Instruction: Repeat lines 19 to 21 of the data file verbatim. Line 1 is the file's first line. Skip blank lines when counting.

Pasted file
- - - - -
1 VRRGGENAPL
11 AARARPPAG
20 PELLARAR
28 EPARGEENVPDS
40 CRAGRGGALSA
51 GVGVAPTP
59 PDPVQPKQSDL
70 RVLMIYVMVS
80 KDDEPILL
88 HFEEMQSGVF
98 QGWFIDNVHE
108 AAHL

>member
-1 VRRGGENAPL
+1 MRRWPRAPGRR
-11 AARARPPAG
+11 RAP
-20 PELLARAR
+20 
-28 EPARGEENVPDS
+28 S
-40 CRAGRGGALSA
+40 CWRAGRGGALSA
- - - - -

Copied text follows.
+20 
-28 EPARGEENVPDS
+28 S